Advances in Parkinson's Disease
Vol.04 No.04(2015), Article ID:61227,7 pages

Effects of Cholinesterase Inhibitors in Cognition on Parkinson’s Disease Dementia: A Systematic Review and Meta-Analysis

Marina Martorelli, Larissa Monteiro, Ailton Melo

Division of Neurology and Epidemiology, Federal University of Bahia, Salvador, Brazil

Copyright © 2015 by authors and Scientific Research Publishing Inc.

This work is licensed under the Creative Commons Attribution International License (CC BY).

Received 27 July 2015; accepted 16 November 2015; published 19 November 2015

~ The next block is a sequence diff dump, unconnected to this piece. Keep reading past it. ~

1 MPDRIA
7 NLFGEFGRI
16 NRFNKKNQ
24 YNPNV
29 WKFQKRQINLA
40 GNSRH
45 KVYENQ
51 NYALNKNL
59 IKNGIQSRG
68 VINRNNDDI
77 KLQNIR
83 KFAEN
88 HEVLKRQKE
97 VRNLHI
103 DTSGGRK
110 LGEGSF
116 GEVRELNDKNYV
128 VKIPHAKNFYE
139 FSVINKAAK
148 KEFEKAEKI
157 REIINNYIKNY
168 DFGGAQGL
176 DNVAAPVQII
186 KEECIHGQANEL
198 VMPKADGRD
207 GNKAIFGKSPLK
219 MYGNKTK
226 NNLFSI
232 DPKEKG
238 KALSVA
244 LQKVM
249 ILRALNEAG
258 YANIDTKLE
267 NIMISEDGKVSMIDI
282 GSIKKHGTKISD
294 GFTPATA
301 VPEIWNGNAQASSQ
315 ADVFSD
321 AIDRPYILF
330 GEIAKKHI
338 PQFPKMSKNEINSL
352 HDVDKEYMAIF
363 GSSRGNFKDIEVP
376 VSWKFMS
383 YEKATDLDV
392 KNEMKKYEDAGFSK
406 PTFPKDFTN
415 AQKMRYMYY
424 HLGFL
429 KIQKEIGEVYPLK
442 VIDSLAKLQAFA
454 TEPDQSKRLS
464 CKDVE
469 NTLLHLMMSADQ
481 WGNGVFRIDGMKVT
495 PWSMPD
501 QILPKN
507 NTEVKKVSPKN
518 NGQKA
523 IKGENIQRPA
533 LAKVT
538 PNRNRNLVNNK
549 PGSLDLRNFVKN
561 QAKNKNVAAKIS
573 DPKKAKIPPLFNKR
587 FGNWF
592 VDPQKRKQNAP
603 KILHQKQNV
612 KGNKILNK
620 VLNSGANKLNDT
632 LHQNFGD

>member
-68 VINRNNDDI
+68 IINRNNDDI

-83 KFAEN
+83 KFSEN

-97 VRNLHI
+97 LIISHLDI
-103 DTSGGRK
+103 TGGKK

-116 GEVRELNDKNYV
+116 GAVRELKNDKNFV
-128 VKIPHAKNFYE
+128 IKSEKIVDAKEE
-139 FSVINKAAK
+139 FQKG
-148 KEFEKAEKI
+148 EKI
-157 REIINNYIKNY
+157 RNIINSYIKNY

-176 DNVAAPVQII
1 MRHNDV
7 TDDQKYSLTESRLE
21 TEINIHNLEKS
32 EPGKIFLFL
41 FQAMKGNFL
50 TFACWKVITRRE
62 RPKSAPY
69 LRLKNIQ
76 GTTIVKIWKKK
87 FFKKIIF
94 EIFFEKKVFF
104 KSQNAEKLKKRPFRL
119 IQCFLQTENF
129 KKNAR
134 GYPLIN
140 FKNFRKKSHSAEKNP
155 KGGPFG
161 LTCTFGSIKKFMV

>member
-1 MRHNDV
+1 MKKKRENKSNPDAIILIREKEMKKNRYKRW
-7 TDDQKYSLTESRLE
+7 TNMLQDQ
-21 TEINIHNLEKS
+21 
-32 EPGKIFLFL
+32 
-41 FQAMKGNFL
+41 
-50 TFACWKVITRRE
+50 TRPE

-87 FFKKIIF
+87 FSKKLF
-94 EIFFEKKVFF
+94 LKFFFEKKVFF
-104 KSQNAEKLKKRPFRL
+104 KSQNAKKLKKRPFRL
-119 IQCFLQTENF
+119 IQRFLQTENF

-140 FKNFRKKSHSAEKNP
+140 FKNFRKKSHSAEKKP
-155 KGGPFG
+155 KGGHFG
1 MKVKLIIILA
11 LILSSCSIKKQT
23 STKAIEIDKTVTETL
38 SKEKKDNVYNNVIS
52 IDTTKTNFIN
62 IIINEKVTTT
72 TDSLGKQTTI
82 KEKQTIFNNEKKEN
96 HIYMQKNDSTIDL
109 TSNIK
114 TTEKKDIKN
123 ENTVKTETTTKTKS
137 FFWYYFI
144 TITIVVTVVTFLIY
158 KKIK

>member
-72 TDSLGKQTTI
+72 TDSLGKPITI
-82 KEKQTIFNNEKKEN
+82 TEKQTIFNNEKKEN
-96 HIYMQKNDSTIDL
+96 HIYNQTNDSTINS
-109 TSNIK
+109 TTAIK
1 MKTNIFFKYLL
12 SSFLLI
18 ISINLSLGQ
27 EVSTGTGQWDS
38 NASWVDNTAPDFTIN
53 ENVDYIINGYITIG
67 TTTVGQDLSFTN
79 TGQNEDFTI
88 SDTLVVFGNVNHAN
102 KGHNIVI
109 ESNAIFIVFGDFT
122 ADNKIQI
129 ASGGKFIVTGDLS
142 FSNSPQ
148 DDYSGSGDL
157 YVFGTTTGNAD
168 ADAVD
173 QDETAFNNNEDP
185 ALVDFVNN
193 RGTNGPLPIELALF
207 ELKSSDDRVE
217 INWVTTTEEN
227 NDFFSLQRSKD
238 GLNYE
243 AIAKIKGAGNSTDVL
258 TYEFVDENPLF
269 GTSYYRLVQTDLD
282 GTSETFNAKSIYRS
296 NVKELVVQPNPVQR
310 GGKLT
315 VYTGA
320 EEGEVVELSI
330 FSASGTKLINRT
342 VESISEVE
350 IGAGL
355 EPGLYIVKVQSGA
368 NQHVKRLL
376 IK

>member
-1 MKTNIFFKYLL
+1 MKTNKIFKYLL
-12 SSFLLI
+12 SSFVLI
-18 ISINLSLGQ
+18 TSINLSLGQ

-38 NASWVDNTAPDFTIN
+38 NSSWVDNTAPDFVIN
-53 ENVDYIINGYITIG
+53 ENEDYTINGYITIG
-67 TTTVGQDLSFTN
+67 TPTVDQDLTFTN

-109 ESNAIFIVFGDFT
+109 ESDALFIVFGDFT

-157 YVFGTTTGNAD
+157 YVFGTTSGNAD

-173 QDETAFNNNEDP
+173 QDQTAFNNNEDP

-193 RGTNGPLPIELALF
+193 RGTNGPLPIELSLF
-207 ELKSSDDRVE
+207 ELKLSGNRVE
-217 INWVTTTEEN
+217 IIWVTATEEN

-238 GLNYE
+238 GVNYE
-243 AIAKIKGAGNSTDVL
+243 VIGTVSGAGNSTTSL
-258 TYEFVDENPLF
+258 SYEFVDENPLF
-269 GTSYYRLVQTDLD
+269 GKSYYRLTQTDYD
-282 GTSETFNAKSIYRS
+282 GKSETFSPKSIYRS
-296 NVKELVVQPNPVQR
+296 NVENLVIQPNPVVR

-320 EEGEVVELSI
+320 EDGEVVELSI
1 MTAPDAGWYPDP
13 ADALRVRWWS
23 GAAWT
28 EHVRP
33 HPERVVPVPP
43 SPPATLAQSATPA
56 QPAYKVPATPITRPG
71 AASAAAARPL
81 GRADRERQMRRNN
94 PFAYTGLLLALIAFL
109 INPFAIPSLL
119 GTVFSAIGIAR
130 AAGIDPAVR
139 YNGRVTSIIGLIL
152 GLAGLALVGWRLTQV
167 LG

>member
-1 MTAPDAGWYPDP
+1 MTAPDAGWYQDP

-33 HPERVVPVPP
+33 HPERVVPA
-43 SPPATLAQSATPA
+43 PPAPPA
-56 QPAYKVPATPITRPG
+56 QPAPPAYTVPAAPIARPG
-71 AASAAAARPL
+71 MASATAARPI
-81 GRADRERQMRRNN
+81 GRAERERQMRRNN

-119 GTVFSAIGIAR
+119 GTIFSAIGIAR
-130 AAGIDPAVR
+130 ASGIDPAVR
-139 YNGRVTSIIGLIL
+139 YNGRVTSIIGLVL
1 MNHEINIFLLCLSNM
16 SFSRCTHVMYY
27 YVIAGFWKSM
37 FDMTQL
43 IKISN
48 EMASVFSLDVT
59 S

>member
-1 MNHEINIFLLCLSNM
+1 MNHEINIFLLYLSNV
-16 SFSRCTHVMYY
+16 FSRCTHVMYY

Introduction: Dementia is frequently associated with Parkinson’s disease, especially in later stages. Efficacy of cholinesterase inhibitors (ChI) in Alzheimer’s dementia is well established. However, treatment with ChI in Parkinson’s disease dementia (PDD) remains controversial. The objective of this systematic review and meta-analysis was to assess the effects of ChI in PDD. Methods: A comprehensive literature search was performed in MEDLINE, EMBASE and Cochrane library up to March 2014 using the descriptors “Parkinson’s disease”, “dementia in Parkinson’s disease”, “cognition”, “acetylcholinesterase inhibitors”, “cholinesterase inhibitors”, “anticholinesterase agents”, “rivastigmine”, “donepezil” and “galantamine” (Pubmed search strategy). All randomized, double- blinded, placebo-controlled trials that met the eligibility criteria and assessed the effects of ChI in PDD were considered for analysis. There were no restrictions regarding paper language. Summary effect-sizes were presented as standardized mean differences (SMD) and the pooled analysis was performed with a fixed-effects model. Outcomes considered for analysis were the Mini Mental Status Exam (MMSE) score and the cognition scale for evaluation of dementia ADAS-Cog. The degree of heterogeneity between included studies was assessed through the I2 test. Results: After a comprehensive search, 175 references were retrieved. From these, five randomized trials involving 946PDD subjects were included in the review. Four studies used donepezil and only one study used rivastigmine. The pooled analysis of five studies that assessed the effects of ChI in MMSE total score showed a SMD of 0.24 (CI 95% 0.11 - 0.38). Three studies considered the effects of ChI on Adas-Cog and the pooled results showed a SMD of 0.21 (CI 95% 0.07 - 0.35). There was no significant heterogeneity between the studies. Conclusions: The results of this systematic review and meta-analysis suggest that ChI improves cognitive impairment in PDD subjects. Despite statistically significant, the translation of these results into relevant clinical improvement should be taken with caution, as the studies did not address what would be considered a clinically significant result.